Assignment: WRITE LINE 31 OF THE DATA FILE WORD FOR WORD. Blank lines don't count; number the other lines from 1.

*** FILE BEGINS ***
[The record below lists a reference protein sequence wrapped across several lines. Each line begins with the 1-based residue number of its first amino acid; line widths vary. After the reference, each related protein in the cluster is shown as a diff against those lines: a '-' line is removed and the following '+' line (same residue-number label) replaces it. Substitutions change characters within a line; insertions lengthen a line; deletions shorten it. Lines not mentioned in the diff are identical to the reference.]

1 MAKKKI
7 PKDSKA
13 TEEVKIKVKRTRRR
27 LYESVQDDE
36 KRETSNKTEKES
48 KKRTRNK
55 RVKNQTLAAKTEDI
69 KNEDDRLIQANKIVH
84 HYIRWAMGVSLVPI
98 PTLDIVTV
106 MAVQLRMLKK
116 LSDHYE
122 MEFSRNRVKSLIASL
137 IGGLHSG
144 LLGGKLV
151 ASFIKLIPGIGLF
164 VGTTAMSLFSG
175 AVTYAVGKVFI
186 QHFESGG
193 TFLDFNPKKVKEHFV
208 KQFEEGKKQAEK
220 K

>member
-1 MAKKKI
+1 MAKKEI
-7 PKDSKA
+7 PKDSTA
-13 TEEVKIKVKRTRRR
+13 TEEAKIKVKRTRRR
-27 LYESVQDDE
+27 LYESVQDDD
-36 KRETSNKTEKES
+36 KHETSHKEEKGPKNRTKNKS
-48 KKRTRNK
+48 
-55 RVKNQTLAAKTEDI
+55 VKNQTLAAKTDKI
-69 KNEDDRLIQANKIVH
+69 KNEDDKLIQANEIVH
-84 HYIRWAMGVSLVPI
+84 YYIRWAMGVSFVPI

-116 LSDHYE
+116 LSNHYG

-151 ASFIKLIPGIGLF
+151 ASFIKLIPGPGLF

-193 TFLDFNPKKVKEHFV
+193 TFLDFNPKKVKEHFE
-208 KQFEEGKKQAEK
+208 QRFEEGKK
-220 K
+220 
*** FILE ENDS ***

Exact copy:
-27 LYESVQDDE